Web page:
1 in 4 Docs Report Sexual Harassment by Patients

More than 1 in 4 doctors told Medscape Medical News in a recent survey that they have been sexually harassed by a patient within the past 3 years.

The 27% of doctors reporting the harassment is nearly four times higher than the 7% of doctors who said they had been sexually harassed by colleagues or administrators in the workplace, an analysis of the survey data shows.

In the Patients Sexually Harassing Physicians Report 2018, published July 11, doctors said the most common form of harassment was a patient acting in an overtly sexual manner toward them (17%), followed by patients repeatedly asking for a date (9%) and patients trying to touch, grope, or grab them (7%). In all three categories, the harassment happened more frequently to female doctors.

A much smaller percentage of doctors (2%) reported that patients asked for a sexual encounter or sent sexual emails, letters, or provocative photos of themselves.

Slideshow: Patients Sexually Harassing Physicians Survey 2018

Respondents gave examples of the harassment.”A patient made a comment that he was going to grab my breasts if I caused pain to him while removing his nasal packing,” one female doctor commented in the survey.

Another female doctor commented, “I had a patient who continually had the need to expose his genitalia to myself and female staff members. He tried to be intimidating in that he would attempt to link the exposure to a medical problem, when there never was one.”

Types of Harassment Measured

Included in the survey’s definition of sexual harassment, abuse, or misconduct were unwanted sexual texts/emails, comments about body parts, propositions to engage in sexual activity, being asked repeatedly for a date, offer of a promotion in exchange for a sexual favor, threats of punishment for refusal of a sexual favor, deliberately infringing on body space, unwanted groping/hugging/physical contact, deliberate self-fondling, grabbing body parts, and rape.

Sexual Harassment By Patients: How Doctors Handle It

Reactions to inappropriate behaviors differed significantly by gender. Female doctors were much more likely to report they told the patient no or to stop than male doctors were (62% vs. 39%). Female doctors were also more likely than their male peers to dismiss a patient from their practice (11% vs. 6%). Men, on the other hand, were more likely than women to make sure they were no longer alone with the patient (61% vs. 51%).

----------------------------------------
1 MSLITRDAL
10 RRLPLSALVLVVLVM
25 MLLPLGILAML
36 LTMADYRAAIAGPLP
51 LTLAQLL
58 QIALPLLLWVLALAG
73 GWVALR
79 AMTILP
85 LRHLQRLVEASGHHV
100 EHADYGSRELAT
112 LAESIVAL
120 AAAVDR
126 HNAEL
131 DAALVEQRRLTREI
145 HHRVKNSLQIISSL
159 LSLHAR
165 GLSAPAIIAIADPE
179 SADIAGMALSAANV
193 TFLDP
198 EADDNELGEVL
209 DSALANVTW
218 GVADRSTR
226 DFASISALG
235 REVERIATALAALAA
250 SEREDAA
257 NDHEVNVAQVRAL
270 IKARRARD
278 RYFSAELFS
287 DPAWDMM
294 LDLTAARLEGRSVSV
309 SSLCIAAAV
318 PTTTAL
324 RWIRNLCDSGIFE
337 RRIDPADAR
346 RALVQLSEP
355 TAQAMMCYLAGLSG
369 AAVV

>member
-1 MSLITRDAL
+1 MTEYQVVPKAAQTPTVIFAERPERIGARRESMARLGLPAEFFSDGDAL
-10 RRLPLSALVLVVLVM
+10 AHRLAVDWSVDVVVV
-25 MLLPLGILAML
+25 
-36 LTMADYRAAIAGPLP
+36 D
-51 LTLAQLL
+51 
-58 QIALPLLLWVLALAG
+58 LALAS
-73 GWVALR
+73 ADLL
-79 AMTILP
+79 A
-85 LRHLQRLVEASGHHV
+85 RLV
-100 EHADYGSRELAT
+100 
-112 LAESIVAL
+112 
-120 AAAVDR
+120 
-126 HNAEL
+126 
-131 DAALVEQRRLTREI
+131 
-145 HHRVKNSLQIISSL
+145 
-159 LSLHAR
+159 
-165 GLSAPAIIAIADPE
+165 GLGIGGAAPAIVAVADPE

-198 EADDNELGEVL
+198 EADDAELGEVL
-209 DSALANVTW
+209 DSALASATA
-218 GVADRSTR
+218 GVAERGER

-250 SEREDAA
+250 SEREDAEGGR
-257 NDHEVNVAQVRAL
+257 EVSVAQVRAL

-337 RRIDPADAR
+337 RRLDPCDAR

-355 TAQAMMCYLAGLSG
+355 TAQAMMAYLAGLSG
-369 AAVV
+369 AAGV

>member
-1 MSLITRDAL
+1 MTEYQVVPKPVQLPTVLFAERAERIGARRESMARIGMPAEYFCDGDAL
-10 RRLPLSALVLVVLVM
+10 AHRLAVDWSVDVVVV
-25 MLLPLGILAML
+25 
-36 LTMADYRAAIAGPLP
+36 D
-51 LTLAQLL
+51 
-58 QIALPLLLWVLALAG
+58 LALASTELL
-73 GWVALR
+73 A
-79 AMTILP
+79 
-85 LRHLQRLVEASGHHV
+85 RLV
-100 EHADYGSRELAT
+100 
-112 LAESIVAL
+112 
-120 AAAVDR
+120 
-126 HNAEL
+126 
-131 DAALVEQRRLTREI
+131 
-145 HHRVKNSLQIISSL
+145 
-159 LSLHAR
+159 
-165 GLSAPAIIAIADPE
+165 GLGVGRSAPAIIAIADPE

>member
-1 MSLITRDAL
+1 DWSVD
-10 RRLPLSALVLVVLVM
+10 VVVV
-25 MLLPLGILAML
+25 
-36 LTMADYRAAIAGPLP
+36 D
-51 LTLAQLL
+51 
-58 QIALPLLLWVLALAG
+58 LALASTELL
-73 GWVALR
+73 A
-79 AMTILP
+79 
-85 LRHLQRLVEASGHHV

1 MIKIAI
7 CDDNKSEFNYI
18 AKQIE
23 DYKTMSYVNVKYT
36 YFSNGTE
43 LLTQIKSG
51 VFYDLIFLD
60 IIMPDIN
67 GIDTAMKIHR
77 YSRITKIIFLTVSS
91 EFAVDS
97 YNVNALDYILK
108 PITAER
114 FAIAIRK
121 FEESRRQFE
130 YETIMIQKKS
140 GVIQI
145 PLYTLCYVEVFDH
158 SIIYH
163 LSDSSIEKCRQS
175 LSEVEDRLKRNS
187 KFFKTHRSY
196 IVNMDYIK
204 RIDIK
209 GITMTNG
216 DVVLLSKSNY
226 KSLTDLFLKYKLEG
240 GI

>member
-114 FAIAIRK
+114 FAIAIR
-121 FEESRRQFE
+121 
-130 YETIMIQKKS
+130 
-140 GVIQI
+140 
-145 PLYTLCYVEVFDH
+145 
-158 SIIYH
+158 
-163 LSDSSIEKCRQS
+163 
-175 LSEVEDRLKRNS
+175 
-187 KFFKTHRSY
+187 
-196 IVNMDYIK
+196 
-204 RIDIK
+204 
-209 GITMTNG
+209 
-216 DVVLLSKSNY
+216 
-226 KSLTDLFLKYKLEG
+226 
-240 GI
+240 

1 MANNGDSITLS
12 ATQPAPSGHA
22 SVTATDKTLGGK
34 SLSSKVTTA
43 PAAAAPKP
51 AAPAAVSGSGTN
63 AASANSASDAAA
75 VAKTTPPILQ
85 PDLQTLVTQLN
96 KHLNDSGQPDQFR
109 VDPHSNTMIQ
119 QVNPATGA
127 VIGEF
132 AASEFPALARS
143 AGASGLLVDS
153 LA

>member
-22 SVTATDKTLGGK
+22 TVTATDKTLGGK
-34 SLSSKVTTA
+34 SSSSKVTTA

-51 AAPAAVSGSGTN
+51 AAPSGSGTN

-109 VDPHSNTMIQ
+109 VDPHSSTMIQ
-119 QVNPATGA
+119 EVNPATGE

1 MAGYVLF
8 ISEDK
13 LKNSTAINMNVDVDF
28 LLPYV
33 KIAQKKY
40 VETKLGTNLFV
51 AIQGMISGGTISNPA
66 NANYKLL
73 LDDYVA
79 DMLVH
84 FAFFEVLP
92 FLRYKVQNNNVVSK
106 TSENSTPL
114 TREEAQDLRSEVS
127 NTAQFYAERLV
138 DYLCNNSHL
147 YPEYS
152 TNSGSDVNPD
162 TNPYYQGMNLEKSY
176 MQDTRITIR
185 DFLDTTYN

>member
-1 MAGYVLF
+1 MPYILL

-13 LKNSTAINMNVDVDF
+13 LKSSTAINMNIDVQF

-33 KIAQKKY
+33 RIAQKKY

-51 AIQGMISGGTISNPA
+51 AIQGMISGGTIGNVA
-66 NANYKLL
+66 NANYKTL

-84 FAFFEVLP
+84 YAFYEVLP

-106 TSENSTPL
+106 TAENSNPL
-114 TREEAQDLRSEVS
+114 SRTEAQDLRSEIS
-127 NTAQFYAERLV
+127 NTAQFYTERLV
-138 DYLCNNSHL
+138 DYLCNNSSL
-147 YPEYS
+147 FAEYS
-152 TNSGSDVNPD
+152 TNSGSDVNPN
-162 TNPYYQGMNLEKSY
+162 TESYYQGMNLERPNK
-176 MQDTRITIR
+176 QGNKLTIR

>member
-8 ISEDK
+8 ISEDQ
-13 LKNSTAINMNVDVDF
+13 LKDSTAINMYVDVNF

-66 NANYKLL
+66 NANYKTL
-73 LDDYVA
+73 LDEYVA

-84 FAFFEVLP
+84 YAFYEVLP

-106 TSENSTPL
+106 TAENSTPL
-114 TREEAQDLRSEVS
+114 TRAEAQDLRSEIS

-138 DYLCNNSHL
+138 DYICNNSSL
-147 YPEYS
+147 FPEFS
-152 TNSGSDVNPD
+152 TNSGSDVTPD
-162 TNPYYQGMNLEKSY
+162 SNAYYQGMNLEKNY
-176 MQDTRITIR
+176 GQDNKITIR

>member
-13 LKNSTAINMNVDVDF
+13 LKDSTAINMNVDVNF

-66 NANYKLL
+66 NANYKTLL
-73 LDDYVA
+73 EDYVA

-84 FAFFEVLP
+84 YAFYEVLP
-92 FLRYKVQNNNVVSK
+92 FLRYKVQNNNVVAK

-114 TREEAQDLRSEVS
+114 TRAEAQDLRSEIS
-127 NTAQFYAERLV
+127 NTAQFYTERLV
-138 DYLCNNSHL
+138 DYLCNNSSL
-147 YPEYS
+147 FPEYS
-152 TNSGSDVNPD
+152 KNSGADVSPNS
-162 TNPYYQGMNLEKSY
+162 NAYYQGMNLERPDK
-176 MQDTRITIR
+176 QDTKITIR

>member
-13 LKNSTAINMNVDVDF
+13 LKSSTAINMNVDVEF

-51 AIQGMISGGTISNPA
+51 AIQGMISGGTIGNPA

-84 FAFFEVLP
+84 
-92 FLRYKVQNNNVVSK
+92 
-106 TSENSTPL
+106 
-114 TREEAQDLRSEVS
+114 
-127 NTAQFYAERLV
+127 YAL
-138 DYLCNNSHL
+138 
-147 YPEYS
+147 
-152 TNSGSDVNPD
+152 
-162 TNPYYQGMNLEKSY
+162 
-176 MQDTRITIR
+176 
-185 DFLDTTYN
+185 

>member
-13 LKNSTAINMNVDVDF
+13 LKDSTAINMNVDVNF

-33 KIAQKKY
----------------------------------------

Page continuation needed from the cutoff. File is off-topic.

When asked about reactions after the patient tried to touch, grope, or rub against them, 71% of female doctors told patients to stop, compared with 43% of male doctors.

“You have to be tactful in not offending your patient but quickly get out of the situation and get rid of that patient, because they could accuse you of harassment,” a male doctor wrote in his responses.

By specialty, dermatology had the highest percentage of patient harassment, at 46%, followed by emergency medicine (43%) and plastic surgery/aesthetic medicine (41%). Radiology and pathology had the lowest percentages, at 10% and 11%, respectively.

Doctors gave a few examples of what they have said following inappropriate behavior by patients.”I’ve advised patients to keep the visit professional and they have obliged,” one said.

Another said, “I was polite in my denial, reported incidents to my supervisor, who assigned patient care to another provider and spoke with the patient to discontinue attempts or he would be excused from the practice.”

Overall, 6,235 clinicians across 29 specialties responded to the survey. Of those, 3,711 doctors were included in this report. The margin of error was ±1.61% at a 95% confidence interval using a point estimate of 50%.

Recent Posts

  • Researchers at the Technion–Israel Institute of Technology have developed a glue gun to put the human body back together when it has been seriously injured. The pins and stitches currently used to treat serious injuries come with drawbacks: They can be painful, they leave scars, they require high skill from the doctor, and they sometimes have to be removed after the tissues heal. Suture on the intestine, lungs or blood vessels often leak and therefore require a sealant. The medical glue that the researchers have developed is a “two in one,” said Prof. Boaz Mizrahi, head of the Biomaterials Laboratory of the Technion. It replaces both stitches and the sealant, and is good for both external and internal injuries, he said. All sorts of medical glues are already being used in dermatology, surgery, and other areas. Israeli startup Nanomedic Technologies Ltd., for example, has developed a medical device that it says can dress burns and other wounds with nano materials that mimic human tissue and peel off once the skin below is regenerated. Still, the glues currently in use to replace sutures and staples are limited by their mechanical properties and toxicity, the researchers said. Because they are very toxic, they can be utilized only on the surface of the skin. In addition, hardening of the glue may make the organ less flexible or the adhesion may not be sufficiently strong. With these limitations in mind, researchers have been on the hunt for a glue that is suitable for different tissues, nontoxic, and flexible after hardening. Such a glue would also need to decompose in the body after the tissue is fused together. Mizrahi worked together with doctoral student Alona Shagan and came up with what they say is a “very strong, nontoxic tissue adhesive that remains flexible even after solidification.” Their study...